“This old baptismal font isn’t working well for us anymore.”

Once again, I found myself at the Cathedral of Our Lady of Lourdes in downtown Spokane Washington, “making marble great again,” as Father Connall jokingly proclaimed. As major renovations were already underway, the need to move the existing baptismal naturally led into the conversation of altering it to fit the church’s modern requirements and updated decor. Nothing too extreme, just carving out the bowl, going from a two-compartment “sink style” to a single larger and deeper one. And of course, the prerequisite cleaning and restoration of the decades of dirt, stains and scratches from all those years of service, dunkin’ babies and whatnot.

 

The bowl itself had an attached marble lid, which opened and closed using a large swivel pin, no longer wanted as part of the design. Removing it would not be a problem. However, on top sat a statue of Saint John the Baptist that was quite dear to Father Connall.

 

The statue was to be removed, restored, and given a new home somewhere in the Cathedral. But where?

As the other renovations, the new altar, stairs, pews and carpet concluded within the church, the freshly restored baptismal found its way back from our shop to its new location near the public entry.

 

Based on this location, I proposed a semi-circle partition of marble for John to sit on, circling the font with integrated niches containing the ornate glass jars of holy oils. Unfortunately, the concept didn’t get any traction due to the continued and valid concerns of potential vandalism that could occur.

 

Instead, Father Connall suggested a type of wall shelf, wanting to have the statue elevated, and he had the perfect spot in mind. A high-visibility area near the entry, yet still near the baptismal font.

With that, I put on my designer hat and started working on a concept that met the functional criteria yet looked as if it were an original piece of the church and not a contemporary “add-on.”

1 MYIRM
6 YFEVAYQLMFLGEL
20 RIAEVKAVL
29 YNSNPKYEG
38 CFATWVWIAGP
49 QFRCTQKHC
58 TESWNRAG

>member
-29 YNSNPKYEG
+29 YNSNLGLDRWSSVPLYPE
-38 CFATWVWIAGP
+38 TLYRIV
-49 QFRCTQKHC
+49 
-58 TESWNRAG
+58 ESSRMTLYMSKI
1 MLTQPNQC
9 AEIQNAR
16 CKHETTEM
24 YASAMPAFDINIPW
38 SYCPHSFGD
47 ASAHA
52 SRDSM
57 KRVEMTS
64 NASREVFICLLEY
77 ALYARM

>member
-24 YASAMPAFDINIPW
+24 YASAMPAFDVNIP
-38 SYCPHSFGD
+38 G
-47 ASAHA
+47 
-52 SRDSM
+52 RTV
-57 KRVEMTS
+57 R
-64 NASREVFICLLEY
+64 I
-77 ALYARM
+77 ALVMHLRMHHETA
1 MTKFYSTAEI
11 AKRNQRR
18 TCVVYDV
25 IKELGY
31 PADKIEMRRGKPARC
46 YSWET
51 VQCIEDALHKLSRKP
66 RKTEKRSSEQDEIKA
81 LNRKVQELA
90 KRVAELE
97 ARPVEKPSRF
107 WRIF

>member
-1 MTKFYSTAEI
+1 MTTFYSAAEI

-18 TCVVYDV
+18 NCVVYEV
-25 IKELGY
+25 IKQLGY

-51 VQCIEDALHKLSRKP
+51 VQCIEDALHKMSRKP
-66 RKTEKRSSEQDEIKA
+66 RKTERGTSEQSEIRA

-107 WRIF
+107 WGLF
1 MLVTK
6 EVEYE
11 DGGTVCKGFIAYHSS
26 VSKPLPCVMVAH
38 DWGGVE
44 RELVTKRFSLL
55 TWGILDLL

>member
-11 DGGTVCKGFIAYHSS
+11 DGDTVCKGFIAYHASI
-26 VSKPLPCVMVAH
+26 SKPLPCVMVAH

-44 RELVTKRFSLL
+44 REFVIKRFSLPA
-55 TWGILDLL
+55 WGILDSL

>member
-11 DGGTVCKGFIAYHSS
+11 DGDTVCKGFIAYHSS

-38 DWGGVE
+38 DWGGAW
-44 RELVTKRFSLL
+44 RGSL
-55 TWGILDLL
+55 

I won’t lie, I found the inspiration for it in about three seconds, Googling “recessed wall niche” on the prestigious and glamorous site of high-end design, Home Depot.

With the example I proposed, the shell motif had liturgical significance with the baptism ritual, according to Father Connall. Imagining John replacing Aphrodite occupying the printed illustration was the only mental obstacle, so there wasn’t much design back and forth. Just some CAD manipulation of the dimensions, making it fit the space and the statue, and we were in business.

Unlike the Bianco Carrara marble we used at the front altar, the existing baptismal was created from white marble with minimal veining. We provided stone from another Italian quarry a few miles south of Carrara, Bianco Altissimo, as a suitable match.

An 8″ thick slab was machined through several CNC processes, resulting in a semi-finished piece finessed to life with a sculptor’s hand. (I know a guy.)

Once I refined the details, polishing began. Sanding the marble and my fingers down to the bone left me with a glistening piece of holy stonework ready for installation.

Our installers had the unpleasant task of pocketing a recessed cavity into the brick and plaster wall to accommodate the niche. Care was taken to tent the area air-tight, working with multiple vacuums to ensure not a speck of dust escaped into the Cathedral.

With the niche now installed in its permanent place, St. John has officially retired, spending eternity gazing from the vantage of his new estate, a front-row seat witnessing the rebirth of the next generation of faithful Catholics in this beautiful and historic Cathedral.